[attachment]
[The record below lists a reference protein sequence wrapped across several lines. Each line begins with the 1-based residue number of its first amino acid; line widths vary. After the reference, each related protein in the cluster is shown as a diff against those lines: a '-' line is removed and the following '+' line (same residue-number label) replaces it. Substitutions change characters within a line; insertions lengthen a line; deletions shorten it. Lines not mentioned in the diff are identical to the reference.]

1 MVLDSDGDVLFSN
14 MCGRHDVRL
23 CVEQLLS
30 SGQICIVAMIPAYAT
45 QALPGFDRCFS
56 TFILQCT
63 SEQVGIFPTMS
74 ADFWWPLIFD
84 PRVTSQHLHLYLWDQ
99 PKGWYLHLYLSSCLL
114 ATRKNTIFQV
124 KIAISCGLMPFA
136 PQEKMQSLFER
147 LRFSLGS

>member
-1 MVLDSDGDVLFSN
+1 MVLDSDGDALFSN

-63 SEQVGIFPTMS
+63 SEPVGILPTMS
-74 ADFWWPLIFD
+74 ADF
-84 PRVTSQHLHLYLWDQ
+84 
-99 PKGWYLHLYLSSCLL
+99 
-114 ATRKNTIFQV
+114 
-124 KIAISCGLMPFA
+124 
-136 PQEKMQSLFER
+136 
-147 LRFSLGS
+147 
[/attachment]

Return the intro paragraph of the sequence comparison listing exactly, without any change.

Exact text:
[The record below lists a reference protein sequence wrapped across several lines. Each line begins with the 1-based residue number of its first amino acid; line widths vary. After the reference, each related protein in the cluster is shown as a diff against those lines: a '-' line is removed and the following '+' line (same residue-number label) replaces it. Substitutions change characters within a line; insertions lengthen a line; deletions shorten it. Lines not mentioned in the diff are identical to the reference.]